This week’s blog is written by Dan Shockley, a retired U.S Navy Veteran who served in Operations Desert Storm, Endurance and Iraqi Freedom. In 2012, at the age of 51, Dan received a diagnosis of a rare gene mutation, attenuated familial adenomatous polyposis (AFAP). This life-changing event spurred Dan on to become a rare disease expert and colon-cancer ambassador, sharing his experiences in an effort to encourage and inspire fellow rare disease patients. 

Hi Dan, thanks for sharing your story with us. Can you tell us how you first received your diagnosis?

In May 2012, while I resided in Hawaii, I had my first and only colonoscopy at age 51, performed at the Veterans Pacific Islands Healthcare System, Hawaii. The results revealed 100 polyps embedded throughout my colon, rectum and anus. Based on these findings I was referred to a Certified Genetic Counselor at Tripler Army Medical Center, Hawaii, for further evaluation.

My Certified Genetic Counselor initiated gene specific DNA sequencing testing, the results of which would take several weeks to come back. In the meantime I was encouraged to read about the rare gene mutation they suspected I had and type of surgery required. This allowed me to better familiarize myself with what is considered life-saving surgery as well as a life-changing event.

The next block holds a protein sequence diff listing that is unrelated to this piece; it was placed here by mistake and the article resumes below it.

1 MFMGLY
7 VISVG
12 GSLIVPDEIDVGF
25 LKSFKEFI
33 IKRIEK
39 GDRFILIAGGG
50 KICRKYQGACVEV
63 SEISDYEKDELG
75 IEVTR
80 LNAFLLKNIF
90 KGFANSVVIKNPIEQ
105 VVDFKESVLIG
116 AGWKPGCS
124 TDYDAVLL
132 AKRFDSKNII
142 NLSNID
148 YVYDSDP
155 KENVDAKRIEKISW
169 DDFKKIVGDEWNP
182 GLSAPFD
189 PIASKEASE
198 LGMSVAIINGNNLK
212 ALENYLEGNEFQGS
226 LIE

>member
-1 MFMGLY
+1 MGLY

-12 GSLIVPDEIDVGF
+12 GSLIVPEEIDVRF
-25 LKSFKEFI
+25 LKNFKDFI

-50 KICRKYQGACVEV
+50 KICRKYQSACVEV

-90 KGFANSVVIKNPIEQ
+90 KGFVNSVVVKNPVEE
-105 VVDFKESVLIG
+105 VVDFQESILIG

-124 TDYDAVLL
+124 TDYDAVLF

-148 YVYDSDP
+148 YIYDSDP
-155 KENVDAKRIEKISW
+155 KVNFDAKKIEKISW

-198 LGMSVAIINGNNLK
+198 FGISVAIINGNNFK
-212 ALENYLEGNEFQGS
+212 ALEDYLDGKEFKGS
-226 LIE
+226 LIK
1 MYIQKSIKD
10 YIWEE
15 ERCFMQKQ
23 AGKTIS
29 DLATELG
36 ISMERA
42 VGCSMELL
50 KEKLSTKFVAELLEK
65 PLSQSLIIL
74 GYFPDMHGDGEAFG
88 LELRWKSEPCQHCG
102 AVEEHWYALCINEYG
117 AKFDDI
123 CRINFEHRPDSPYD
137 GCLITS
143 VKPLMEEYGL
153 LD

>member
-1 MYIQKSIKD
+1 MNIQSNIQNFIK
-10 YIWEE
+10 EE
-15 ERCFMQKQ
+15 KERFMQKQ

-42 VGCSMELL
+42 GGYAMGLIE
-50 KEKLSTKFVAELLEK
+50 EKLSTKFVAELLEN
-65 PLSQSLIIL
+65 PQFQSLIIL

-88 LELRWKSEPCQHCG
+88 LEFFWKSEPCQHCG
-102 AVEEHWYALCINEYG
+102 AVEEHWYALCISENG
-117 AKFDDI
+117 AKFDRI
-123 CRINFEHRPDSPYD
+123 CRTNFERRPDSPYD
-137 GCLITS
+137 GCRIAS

The results revealed adenomatous polyposis coli (APC) confirming the diagnosis of attenuated familial adenomatous polyposis (AFAP), which is an autosomal dominant germline mutation. It is estimated to impact <0.03% of the global population. It’s important to note, Dr. Henry T. Lynch, is credited with the discovery of AFAP. My Certified Genetic Counselor and colorectal surgeon were colleagues of Dr. Lynch.

 

Where there any treatment options available?

Based on these findings it was in the best practice of medicine to have total-proctocolectomy surgery with a permanent ileostomy – a procedure which removes the entire colon, rectum and anus and forms a stoma using the end of the small intestine to remove waste from your body. I agreed and surgery was successfully performed at Tripler Army Medical Center in the weeks following diagnosis.

Since AFAP will manifest in other organs it requires routine endoscopic surveillance, (e.g. EGD; side view scope and single-balloon enteroscopy). The single-balloon enteroscopy procedure is not available in Hawaii, as a result I was referred to Palo Alto VA Healthcare System, California. That said, I decided relocating to California would be more practical to be closer to routine surveillance and further medical care.

 

How did meeting Dr Lynch change things for you?

 Dr. Lynch visited Hawaii several months after my surgery to conduct lectures on hereditary cancer research. My genetic counselor invited me to attend one of these lectures and I was introduced to him. Afterwards, we sat and discussed my case for 2 hours. In the weeks following my surgery, I assembled a binder which contained my DNA test and pathology reports and brought it along to my appointments. During my meeting with Dr. Lynch, he read my reports and referred to my diagnosis as a unique case of AFAP.